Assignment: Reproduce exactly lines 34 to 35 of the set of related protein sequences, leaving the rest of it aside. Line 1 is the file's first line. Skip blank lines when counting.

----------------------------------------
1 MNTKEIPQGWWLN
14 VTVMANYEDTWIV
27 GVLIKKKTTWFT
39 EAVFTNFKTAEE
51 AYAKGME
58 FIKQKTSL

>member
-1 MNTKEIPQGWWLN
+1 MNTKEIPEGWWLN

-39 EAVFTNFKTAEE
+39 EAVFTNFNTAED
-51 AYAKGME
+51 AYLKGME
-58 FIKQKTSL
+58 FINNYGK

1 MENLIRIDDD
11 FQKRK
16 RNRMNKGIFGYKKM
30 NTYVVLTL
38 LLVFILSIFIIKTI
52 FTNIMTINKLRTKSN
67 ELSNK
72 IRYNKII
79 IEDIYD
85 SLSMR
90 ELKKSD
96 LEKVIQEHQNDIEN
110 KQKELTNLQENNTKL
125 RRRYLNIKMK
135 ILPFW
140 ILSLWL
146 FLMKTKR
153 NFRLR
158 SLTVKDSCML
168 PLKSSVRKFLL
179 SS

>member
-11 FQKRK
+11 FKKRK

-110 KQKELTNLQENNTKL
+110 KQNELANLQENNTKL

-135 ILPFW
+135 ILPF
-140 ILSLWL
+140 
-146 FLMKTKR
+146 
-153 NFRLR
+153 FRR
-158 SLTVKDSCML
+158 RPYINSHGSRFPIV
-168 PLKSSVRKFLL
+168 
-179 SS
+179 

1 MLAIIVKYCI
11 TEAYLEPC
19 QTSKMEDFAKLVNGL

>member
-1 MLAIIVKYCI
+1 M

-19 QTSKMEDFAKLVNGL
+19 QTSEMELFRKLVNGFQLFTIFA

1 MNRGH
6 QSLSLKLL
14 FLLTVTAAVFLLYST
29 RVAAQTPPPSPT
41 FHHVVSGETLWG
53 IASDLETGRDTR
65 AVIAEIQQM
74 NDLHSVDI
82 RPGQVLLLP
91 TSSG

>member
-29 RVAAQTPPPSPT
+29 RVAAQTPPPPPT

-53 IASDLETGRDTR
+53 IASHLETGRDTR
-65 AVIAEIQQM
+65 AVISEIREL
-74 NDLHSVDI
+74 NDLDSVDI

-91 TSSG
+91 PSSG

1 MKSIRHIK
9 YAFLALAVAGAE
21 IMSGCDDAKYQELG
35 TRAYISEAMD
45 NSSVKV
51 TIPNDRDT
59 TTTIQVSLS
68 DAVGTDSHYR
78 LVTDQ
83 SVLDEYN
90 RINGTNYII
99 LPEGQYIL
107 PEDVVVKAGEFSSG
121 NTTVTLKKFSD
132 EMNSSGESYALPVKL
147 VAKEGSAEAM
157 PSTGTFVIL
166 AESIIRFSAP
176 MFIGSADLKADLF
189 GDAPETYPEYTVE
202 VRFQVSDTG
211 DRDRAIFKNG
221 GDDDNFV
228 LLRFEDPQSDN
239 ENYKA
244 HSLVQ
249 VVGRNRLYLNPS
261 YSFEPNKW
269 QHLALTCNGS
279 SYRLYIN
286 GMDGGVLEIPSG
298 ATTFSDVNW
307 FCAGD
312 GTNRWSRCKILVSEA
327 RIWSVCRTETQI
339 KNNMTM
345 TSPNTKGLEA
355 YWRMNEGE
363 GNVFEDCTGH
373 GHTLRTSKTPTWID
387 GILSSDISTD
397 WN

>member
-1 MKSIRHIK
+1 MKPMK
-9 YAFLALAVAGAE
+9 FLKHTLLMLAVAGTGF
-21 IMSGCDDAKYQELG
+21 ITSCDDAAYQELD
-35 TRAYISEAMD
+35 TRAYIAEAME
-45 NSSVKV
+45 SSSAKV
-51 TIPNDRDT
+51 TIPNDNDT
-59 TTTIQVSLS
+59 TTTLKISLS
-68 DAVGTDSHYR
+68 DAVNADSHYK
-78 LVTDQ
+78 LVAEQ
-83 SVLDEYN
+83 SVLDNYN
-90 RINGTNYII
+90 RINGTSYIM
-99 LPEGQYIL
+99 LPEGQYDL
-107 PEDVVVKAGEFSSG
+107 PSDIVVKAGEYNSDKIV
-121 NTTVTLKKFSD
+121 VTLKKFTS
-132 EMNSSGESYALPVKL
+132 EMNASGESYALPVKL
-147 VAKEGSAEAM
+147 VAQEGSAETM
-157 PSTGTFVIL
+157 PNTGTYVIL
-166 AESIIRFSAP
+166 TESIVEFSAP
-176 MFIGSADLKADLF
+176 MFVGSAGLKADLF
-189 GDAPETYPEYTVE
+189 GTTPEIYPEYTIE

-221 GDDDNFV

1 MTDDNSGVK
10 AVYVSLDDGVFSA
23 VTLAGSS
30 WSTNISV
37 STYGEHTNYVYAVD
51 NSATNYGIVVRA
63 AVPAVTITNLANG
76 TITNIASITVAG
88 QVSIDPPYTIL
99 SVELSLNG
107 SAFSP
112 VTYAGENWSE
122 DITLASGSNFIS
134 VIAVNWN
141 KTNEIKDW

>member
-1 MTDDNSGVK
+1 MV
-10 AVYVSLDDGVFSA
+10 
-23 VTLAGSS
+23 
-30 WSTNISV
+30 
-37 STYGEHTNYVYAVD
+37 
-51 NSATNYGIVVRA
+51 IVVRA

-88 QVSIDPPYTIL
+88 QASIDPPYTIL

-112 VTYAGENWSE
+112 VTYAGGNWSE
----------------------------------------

158 SLTVKDSCML
168 PLKSSVRKFLL